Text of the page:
Part five of an explainer series on Idaho’s unemployment insurance (UI) program.
While most discussions about the unemployment insurance benefits program focus on the role as a safety net for individual workers, this is only one of three major purposes it serves. The two others include as an automatic stabilizer for the greater economy during recessions and to preserve the workforces of industries that experience wide annual swings in business due to changes in weather throughout the year.
As an economic stabilizer, unemployment benefits are an insurance policy for the entire economy during recessions or economic disruptions that affect a large number of workers like the Great Recession after the 2008 global financial collapse or shutdowns caused by the COVID-19 pandemic in 2020.
During these types of events, with a large drop in employment and a reduction in economic activity as payrolls diminish and buying is curtailed, there is a risk of a snowball effect and greater economic consequences as businesses suffer from the reduction in demand. The stabilizer effect the unemployment insurance program provides is meant to hedge against greater economic turmoil that could lead to a much deeper and long period of economic decline.
This objective was also specifically enshrined by the Idaho legislature in 1947 under section 72, chapter 13:
72-1302.DECLARATION OF STATE PUBLIC POLICY. The public policy of this state is as follows: Economic insecurity due to unemployment is a serious threat to the well-being of our people. Unemployment is a subject of national and state concern. This chapter addresses this problem by encouraging employers to offer stable employment and by systematically accumulating funds during periods of employment to pay benefits for periods of unemployment. The legislature declares that the general welfare of our citizens requires the enactment of this measure and sets aside unemployment reserves to be used for workers who are unemployed through no fault of their own.
The third purpose of the unemployment insurance program is to help stabilize and prevent the dispersal of the skilled labor force for industries that experience regular periods of low activity that goes along with the seasonal aspects of the year. The construction industry is one example that has seasonal declines in activity as cold winter weather impedes activity. Rather than seeing experienced workers and skilled tradespeople scatter into the wind and an employer having to find and train a fresh workforce each year, the unemployment insurance program helps employers retain these workers over the short periods of inactivity. Claimants who fall into this type of seasonal work are known as “job-attached.”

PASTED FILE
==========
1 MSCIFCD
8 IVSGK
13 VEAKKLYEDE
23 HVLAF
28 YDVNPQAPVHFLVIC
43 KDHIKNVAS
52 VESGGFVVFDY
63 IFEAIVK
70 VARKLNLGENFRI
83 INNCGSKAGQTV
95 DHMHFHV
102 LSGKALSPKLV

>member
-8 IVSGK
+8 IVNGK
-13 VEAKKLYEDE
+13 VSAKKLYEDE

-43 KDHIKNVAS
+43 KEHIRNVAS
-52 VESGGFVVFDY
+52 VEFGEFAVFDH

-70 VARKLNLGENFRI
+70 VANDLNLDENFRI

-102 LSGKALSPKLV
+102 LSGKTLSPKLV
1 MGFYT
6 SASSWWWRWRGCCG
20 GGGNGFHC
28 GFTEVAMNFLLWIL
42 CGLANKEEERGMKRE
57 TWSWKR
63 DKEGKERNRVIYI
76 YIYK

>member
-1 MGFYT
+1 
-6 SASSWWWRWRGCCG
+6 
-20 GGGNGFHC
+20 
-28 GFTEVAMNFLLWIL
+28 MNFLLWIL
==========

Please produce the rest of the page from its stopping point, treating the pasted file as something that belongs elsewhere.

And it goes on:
This facet of the unemployment insurance program is not a handout to corporations and businesses. Companies with these types of seasonal industries pay higher unemployment insurance taxes compared with industries that do not have such seasonal fluctuations to their operations (see employer experience ratings in UI Blog Two). This benefits consumers as the struggle to find fresh new workers each year would result in lengthier times to complete projects or deliver goods.
While not all workers with seasonal jobs are automatically exempt from seeking work, for those eligible job-attached claimants, they are limited by state rule to 16 weeks of collecting unemployment benefits. Claimants who are not returning to work within 16 weeks of their layoff or work hour reduction are required to look for work.
Job-attached benefit claimants represent 32% of the continued claim activity for Idaho’s unemployment insurance program since 2006. During certain times of year and at certain points of the business cycle, job-attached claims exceed the number of any other type of claim including job seeker (see figure 1). Before 2017, job-seeking claimants typically outnumbered job attached. After 2017, during the height of seasonal declines, job-attached claims began to outnumber all other claim types. During the unique period of the pandemic, the vast majority of claims were job attached.
The spike of job-attached unemployment claims during the pandemic included nearly every, if not all industries in Idaho. However, during a normal year’s economic activity, the Idaho industries that comprise the majority job-attached claims are the ones with the greatest seasonal swings. As Table 1 shows, construction in Idaho comprise the majority of job-attached claims in most years averaging 20% of all job-attached claims in the past 10 years.
When unemployment exists, it has the potential to create additional social difficulties that can impose additional costs and burdens on the state, and for seasonal industries it can result in the loss of skilled and experience labor. The unemployment insurance program prevents and minimizes the additional consequences and ill-effects that a large unemployed population has the potential to impose.
Craig Shaul, research analyst supervisor
Idaho Department of Labor
Idaho’s unemployment insurance programs are 100% funded by USDOL Employment & Training Administration grants.